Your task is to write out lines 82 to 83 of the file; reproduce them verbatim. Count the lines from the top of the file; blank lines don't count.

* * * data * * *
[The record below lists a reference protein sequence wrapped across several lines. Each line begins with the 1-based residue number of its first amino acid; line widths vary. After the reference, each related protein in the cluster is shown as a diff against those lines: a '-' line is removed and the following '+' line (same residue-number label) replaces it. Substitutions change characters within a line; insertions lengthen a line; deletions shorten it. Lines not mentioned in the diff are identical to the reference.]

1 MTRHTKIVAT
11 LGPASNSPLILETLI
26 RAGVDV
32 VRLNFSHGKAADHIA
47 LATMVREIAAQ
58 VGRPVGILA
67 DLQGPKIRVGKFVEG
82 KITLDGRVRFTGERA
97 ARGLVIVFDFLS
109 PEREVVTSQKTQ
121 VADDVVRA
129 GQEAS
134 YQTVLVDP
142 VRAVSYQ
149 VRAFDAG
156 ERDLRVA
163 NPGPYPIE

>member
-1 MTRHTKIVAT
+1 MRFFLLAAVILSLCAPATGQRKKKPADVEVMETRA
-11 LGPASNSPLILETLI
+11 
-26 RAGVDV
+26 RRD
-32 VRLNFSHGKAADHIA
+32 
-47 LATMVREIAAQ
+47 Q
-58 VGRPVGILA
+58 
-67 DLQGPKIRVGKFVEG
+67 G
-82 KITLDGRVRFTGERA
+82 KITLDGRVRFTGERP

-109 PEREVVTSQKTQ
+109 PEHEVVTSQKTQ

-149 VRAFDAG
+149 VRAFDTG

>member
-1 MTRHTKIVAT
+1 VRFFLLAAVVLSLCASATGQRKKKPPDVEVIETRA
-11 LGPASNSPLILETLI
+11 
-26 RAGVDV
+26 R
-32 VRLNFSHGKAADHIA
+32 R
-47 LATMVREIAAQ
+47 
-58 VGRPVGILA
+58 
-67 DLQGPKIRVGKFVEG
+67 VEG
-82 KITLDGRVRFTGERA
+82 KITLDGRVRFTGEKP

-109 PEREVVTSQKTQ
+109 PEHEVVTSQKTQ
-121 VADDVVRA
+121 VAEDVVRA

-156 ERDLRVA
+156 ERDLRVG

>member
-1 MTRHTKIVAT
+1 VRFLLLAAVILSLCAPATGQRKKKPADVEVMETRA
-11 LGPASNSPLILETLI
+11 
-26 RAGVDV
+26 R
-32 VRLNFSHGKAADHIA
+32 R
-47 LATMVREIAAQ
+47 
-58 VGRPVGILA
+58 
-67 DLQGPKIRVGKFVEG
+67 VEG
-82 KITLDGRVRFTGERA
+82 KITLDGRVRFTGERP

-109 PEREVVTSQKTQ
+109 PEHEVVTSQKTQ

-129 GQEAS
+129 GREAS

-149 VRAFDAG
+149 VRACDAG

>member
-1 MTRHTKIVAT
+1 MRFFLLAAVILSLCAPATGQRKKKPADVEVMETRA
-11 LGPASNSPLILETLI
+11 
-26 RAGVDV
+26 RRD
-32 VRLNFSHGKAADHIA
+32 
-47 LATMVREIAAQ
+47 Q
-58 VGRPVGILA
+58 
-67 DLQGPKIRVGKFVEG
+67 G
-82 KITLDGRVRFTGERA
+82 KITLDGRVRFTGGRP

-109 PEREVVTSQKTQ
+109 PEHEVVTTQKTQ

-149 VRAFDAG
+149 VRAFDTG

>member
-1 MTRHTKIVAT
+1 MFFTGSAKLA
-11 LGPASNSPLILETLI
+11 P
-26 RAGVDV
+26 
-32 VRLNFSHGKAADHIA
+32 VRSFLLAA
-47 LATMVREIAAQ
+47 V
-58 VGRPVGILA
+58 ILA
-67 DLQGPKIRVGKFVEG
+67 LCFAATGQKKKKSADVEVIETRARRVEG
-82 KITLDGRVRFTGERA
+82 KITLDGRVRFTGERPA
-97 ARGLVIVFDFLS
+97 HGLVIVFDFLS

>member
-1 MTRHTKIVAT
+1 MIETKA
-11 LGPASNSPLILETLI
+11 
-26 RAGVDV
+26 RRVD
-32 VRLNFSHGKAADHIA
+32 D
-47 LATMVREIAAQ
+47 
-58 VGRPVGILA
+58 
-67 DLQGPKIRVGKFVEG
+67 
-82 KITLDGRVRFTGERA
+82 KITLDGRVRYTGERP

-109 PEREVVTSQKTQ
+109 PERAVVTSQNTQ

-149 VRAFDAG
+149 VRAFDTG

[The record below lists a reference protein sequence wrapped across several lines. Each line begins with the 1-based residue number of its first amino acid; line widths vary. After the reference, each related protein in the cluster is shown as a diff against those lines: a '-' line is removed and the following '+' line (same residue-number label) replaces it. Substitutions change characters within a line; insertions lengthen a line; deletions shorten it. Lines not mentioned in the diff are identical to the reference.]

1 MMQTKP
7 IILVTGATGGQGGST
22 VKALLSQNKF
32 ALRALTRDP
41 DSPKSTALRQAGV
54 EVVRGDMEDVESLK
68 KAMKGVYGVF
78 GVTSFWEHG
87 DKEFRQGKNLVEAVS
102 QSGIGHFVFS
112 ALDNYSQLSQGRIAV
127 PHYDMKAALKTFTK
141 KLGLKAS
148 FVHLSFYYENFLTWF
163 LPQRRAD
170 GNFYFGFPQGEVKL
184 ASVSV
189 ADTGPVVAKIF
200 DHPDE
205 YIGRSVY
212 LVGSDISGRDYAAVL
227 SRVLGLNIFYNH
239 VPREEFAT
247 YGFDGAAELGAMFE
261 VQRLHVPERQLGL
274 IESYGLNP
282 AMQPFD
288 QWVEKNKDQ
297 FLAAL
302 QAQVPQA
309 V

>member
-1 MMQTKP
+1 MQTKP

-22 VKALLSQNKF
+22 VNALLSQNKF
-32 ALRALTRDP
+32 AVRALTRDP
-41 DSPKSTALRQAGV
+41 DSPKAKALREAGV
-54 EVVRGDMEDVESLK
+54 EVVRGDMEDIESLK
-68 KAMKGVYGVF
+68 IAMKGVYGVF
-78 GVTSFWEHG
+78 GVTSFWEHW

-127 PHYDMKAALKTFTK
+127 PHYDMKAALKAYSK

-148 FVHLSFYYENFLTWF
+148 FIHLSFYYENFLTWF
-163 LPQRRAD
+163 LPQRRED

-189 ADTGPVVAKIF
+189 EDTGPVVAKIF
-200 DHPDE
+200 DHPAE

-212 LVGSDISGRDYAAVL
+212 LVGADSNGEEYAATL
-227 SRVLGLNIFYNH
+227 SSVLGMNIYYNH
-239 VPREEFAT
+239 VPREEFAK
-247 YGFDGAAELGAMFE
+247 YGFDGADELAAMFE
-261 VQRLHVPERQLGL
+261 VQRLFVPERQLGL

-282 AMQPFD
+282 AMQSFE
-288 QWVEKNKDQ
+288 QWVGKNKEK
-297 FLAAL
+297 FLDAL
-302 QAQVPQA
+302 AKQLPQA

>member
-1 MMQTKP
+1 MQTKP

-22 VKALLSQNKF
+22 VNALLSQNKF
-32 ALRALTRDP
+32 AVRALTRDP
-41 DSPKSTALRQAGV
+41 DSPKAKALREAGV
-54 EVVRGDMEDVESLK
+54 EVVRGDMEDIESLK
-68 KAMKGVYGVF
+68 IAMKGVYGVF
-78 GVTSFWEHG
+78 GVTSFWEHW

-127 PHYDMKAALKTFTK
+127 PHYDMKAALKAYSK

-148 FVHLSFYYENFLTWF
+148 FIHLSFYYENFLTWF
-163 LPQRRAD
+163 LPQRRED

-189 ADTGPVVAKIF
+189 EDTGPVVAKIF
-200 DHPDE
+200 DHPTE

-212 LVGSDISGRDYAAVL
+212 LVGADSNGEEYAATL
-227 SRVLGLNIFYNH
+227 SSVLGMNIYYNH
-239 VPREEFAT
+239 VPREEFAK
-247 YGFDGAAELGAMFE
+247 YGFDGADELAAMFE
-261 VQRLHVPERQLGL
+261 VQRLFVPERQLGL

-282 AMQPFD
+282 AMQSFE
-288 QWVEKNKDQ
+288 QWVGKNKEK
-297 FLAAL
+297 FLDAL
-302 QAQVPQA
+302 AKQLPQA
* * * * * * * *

-129 GQEAS
+129 GREAS